In the heart of Oaklands, a former hair salon has transformed into a community art space that is taking this emerging neighbourhood’s cool quotient to another level. Opening this weekend, Poppet Creative offers adults and children alike the chance to channel their inner Picasso with dozens of monthly classes including jewellery making, pottery, watercolour painting, photography – even piñata making! Artist and owner Andrea Soos – who ran the studio out of her home for the last four years before taking it streetfront – has curated a killer line-up of classes that accommodate both the amateur and experienced. For those who made a new year’s resolution to exercise their right brain, choose from pre-registered workshops, drop-in classes or open studio (BYOS – bring your own supplies – or pay a few extra bucks to use what’s on site during unstructured creating time).
An added bonus is that the studio will include a small retail space featuring art and crafts designed by the talented makers teaching at Poppet Creative, including artists from Victoria, Vancouver and Salt Spring Island.
buy cheap Seroquel line I asked owner and founder Andrea Soos to share some thoughts about the studio in advance of its grand opening.
- What happens when someone walks through the front doors of Poppet Creative’s new studio – what do they see?
A clean white space suitable for many uses – workshops, classes, artists talks, gallery showings, private events and much more. Then you’ll notice the custom retail shelves showcasing the work of local artists and craftspeople, as well as creative DIY kits for kids. There is a cozy nook for reading or hanging out, a group of large tables for classes and tons of amazing art supplies hidden behind sleek white cabinetry.
- Describe the types of workshops and classes you’re offering and who they are geared towards.
We offer all types – fine art classes such as watercolour, drawing and illustration and mixed media, project-based classes and workshops such as jewellery making, weaving, ceramics and a monthly craft night. We also have many after-school classes for kids, clay for kids on Saturday morning and drop-in toddler programs [author’s note – this woman is talented AND brave!]. All ages will find something interesting in our class schedule.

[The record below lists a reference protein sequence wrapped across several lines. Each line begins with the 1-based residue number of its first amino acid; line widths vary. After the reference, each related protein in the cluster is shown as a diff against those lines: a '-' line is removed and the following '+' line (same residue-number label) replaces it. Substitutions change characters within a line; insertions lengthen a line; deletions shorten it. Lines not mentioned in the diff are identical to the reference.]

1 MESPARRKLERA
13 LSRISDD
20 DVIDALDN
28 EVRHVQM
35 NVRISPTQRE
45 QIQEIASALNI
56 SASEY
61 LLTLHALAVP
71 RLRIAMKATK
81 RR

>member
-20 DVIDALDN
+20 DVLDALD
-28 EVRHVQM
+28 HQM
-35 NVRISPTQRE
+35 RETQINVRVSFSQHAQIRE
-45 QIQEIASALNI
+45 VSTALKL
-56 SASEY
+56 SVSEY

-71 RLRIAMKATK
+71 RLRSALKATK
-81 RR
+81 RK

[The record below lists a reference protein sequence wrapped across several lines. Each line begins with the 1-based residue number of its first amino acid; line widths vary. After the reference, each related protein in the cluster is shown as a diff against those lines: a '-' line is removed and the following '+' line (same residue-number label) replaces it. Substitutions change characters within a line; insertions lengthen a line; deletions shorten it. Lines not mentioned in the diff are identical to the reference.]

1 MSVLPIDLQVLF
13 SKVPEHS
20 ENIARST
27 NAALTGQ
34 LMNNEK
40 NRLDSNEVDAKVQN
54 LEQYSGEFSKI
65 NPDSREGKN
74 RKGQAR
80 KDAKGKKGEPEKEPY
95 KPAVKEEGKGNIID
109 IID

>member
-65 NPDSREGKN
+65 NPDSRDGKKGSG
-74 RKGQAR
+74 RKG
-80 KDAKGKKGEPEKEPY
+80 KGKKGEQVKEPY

- This studio space is new, but Poppet Creative has been hosting workshops for awhile. How long have you been doing it and what’s some of the most interesting feedback you’ve heard from participants?
I’ve been teaching for 20 years in Victoria. The most exciting feedback I hear about Poppet specifically is that it offers a safe haven for adults returning to art after some time away. The mixed media classes in particular are designed to be accessible and introduce students to a variety of techniques and materials that help them ease into art. I have loved adding other teachers to Poppet’s schedule as they are often friends and fellow crafters who love what they do just as much as I do and are excited to share their skills with a wider audience. For the last four years, Poppet has been in my home studio and it was interesting to hear some students were sad to leave the cozy attic space, so my intention is to bring that feeling of warmth and comfort to the new studio.
- What is your role in all of this – how did you decide to devote your time to making art more accessible for kids and adults? Is this a side-project or your full-time gig?
This is my full-time job. Until last spring I still taught at other places and you may find me around town a bit here and there, but Poppet is now my main focus. It is a great combination of everything I love to do – teach, facilitate and host, and sell crafts! The last two years I have hosted creative retreats for adults and teen girls, which will continue in 2016 and beyond. Those retreats are a special passion of mine.
- What do you say to people who might be interested in art but don’t think they’re talented or creative enough to be artists?
This is a huge challenge, especially for adults who may be holding on to previous negative experiences regarding art. I try to convey that art doesn’t have to be precious, that it can be fun and messy and playful, that the process is the point, not the finished product, and that you can always paint over it again.
- Anything else you want to share about the space?
I hope Poppet fills a void in the Oaklands community. A place to find the perfect gift, an art class for a child while a parent takes a yoga class across the street, an introduction to the talented teachers and artists that work in our neighbourhoods, and an all round cool place to be.